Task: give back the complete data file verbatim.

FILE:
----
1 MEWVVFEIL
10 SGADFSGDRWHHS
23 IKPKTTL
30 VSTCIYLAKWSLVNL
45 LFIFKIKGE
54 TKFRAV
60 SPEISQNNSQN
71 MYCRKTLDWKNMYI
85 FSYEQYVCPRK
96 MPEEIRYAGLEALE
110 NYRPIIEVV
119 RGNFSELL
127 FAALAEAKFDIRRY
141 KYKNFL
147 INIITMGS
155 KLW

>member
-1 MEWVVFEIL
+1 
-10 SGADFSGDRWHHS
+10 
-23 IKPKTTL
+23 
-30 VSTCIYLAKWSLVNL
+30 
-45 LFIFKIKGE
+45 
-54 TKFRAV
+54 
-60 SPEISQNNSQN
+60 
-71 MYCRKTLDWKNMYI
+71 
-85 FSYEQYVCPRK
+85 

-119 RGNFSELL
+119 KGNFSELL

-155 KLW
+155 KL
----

1 MEWVVFEIL
10 SGADFSGDRWHHS
23 IKPKTTL
30 VSTCIYLAKWSLVNL
45 LFIFKIKGE
54 TKFRAV
60 SPEISQNNSQN
71 MYCRKTLDWKNMYI
85 FSYEQYVCPRK
96 MPEEIRYAGLEALE
110 NYRPIIEVV
119 RGNFSELL
127 FAALAEAKFDIRRY
141 KYKNFL
147 INIITMGS
155 KLW

>member
-1 MEWVVFEIL
+1 
-10 SGADFSGDRWHHS
+10 
-23 IKPKTTL
+23 
-30 VSTCIYLAKWSLVNL
+30 
-45 LFIFKIKGE
+45 
-54 TKFRAV
+54 
-60 SPEISQNNSQN
+60 
-71 MYCRKTLDWKNMYI
+71 
-85 FSYEQYVCPRK
+85 

-119 RGNFSELL
+119 KGNFSELL

-155 KLW
+155 KL